You will exit the aircraft and carry out the H.A.P procedure (same as H.A.S.P but without your secondary instructor). When you receive the 'OK' signal from your instructor you will complete one practice parachute deployment. Your AFF instructor will then release you and move so that they are now facing you. The instructor will then ask you to complete a 90 degree turn to both the left and right which you will continue to practice as signalled by your instructor. When reaching 7,000 feet you will signal 'no more work' to your instructor (by a shake of the head) and then finally upon reaching 5,000 feet you will deploy your parachute and land at the designated landing area.
This is primarily the same as level four except that you will be expected to perform a number of left and right 360 degree turns (instead of 90 degrees turns as per level four). As with level four, you will again signal 'no more work' to your instructor and continue to monitor your altimeter where upon reaching 5,000 feet you will deploy your parachute and again land at the designated landing area.
You should move towards the aircraft exit and ask your instructor if he's ready. You will then dive out the aircraft and your instructor will follow you. Your instructor will then move in front of you and if your body position is correct your instructor will give you the signal to complete a backward somersault (as taught prior to the skydive). By doing this you are proving that you can regain control after losing stability (for example the somersault). You will then check your altimeter and providing that you are above 7,000 feet you will create some forward movement for five seconds (this is known as tracking). Once you have reached 4,500 feet you will deploy your parachute and land at the designated landing area.
This is mostly an amalgamation of levels five and six and as previously you will move to the aircraft exit and ask your instructor if he's ready. You will then complete a forward somersault out of the aircraft holding the position for three seconds, regain stability and check your altimeter, followed by creating forward movement (a track) for five seconds. Next, you complete a series of 360 degree turns both left and right. All manoeuvres must be stopped by 6,000 feet and again once you reach 4,500 feet you will deploy your parachute and land at the designated landing area.
You will exit the aircraft when advised by an instructor at 5,000 feet and deploy your parachute stably within ten seconds. At this point, you will receive congratulations as you will have now completed your British Parachute Association AFF Course in Spain. If you wish to obtain your BPA A licence, you will need to complete a further 10 consolidation skydives and complete the canopy handling level one (CH1) exam.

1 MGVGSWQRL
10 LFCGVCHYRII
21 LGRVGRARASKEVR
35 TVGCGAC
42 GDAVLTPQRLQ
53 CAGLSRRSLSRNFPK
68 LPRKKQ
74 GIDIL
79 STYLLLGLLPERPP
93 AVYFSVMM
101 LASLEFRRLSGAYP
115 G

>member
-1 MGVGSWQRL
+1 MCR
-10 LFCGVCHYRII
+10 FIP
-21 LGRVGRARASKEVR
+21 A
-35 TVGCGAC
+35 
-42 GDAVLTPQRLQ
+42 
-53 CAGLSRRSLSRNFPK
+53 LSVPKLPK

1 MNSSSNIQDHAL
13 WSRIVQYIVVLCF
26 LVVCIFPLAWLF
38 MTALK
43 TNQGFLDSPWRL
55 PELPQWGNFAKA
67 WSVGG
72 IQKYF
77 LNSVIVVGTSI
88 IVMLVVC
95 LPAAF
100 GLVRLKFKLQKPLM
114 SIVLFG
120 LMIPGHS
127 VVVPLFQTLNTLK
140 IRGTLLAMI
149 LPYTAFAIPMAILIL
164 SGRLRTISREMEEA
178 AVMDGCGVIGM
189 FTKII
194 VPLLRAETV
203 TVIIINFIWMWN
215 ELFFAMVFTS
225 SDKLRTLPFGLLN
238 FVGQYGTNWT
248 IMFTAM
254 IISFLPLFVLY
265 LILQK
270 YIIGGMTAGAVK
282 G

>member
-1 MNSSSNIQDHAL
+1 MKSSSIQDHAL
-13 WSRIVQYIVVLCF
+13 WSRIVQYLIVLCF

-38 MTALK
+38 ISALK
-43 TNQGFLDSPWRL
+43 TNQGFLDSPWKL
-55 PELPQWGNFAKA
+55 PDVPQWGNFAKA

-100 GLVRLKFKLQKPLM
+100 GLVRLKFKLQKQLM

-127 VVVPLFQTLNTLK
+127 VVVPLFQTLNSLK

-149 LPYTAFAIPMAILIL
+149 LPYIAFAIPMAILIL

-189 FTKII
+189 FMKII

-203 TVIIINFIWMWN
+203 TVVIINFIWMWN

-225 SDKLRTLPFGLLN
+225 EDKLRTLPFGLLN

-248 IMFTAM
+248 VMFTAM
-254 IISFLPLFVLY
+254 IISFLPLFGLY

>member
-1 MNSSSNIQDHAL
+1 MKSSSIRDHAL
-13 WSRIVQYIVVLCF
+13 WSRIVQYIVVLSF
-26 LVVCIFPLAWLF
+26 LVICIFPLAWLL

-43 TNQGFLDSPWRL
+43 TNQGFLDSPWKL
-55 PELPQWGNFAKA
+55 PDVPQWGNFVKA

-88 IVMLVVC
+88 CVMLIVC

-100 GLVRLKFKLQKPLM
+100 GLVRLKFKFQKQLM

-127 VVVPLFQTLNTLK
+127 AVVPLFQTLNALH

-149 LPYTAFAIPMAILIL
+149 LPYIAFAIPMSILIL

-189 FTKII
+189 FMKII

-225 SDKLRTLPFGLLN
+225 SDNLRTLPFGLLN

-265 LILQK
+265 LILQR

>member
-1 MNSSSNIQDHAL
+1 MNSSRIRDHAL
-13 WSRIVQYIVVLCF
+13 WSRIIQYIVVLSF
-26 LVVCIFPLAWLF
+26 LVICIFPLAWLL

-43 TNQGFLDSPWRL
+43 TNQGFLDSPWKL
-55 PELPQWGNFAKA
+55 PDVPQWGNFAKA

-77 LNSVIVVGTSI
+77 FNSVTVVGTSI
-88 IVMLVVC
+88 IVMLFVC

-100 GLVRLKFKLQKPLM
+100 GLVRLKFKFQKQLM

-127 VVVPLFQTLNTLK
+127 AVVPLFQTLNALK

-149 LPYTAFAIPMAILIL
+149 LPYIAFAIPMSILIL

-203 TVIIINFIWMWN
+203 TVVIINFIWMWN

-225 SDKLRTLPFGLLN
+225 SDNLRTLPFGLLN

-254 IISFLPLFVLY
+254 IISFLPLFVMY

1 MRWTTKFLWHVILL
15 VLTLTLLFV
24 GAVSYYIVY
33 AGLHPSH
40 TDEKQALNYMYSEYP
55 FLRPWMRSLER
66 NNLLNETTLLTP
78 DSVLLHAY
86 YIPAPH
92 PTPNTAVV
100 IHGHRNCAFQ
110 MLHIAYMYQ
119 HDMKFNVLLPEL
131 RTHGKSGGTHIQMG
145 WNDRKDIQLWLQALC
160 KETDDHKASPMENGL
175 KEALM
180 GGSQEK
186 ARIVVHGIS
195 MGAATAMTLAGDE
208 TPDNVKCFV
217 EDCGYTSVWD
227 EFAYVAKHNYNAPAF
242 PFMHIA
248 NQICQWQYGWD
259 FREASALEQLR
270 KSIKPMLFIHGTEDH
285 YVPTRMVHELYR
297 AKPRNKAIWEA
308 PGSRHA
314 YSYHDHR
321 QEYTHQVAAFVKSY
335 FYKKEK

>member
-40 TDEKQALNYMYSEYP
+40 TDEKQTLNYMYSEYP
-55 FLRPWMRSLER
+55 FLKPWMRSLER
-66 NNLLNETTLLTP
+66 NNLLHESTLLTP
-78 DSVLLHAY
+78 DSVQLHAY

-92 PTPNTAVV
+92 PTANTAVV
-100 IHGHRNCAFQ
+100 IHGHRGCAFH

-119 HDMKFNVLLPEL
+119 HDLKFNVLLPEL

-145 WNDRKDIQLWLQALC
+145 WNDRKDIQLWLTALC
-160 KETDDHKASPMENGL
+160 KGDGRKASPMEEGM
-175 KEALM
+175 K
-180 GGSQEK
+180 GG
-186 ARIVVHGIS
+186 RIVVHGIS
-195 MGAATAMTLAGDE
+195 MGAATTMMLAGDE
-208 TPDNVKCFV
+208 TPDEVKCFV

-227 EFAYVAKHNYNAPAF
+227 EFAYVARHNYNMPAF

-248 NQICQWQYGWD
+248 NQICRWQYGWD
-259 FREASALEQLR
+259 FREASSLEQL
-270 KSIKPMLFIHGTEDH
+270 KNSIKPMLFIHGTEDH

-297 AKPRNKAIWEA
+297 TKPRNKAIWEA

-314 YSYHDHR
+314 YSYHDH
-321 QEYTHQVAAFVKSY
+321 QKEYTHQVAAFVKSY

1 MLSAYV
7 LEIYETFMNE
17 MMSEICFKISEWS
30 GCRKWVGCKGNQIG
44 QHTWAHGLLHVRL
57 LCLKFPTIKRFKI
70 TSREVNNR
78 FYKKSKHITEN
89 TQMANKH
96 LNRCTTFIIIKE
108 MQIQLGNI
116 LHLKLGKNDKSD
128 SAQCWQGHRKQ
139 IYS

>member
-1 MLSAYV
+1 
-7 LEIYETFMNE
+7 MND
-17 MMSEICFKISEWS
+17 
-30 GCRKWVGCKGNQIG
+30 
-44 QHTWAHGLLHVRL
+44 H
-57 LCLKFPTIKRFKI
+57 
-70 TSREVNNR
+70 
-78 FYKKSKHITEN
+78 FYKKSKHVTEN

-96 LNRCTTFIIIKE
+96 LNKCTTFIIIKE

The CH1 Exam
The CH1 or Canopy handling exam is a 2-page open book exam which consists of 14 questions. All the answers are in the manual this shows that you have read and understood the manual. You will then need to take this exam to your local Parachute centre and the CI will check and sign.
Locations we use
Our Skydiving holidays are mainly run in Spain, Portugal, Italy or USA.
Learn Skydiving aims to visit the location that offers the most reliable weather.
Why jump aboard?
It’s been known for UK AFF students training in Britain to take up to one whole year to accomplish what can be delivered within just a few days on these holidays.
The course is called an Accelerated Freefall course (AFF) and is designed to be completed quickly.
The British rules state that if you don’t skydive within a month you’ll have to repeat the last skydive you completed, whether you passed or failed it. This can make learning in Britain expensive.
However, once you’re a qualified skydiver, you’re not as restricted by the weather and this makes skydiving in the UK much better.
Though not mandatory, 20 minutes of wind tunnel training can be used as a prerequisite of attending an AFF course and massively reduces the number of level retakes, if any! We can provide this in the UK prior to your AFF course. Please contact us for more details on how to book yourself onto a course with ourselves or a third party instructor. You don’t need to be a Learn Skydiving customer to attend a wind tunnel course.